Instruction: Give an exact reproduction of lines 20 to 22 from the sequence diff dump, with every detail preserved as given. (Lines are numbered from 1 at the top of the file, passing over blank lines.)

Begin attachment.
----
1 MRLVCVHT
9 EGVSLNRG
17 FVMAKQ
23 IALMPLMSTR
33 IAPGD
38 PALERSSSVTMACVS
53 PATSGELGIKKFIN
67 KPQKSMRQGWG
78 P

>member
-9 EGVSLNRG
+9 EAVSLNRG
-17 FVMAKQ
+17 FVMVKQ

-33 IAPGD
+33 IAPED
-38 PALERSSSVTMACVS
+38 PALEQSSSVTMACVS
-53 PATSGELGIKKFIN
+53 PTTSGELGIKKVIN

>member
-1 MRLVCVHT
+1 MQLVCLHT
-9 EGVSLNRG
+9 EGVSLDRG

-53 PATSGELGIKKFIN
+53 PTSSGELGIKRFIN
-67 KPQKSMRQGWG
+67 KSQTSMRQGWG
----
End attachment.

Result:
+53 PTTSGELGIKKVIN

>member
-1 MRLVCVHT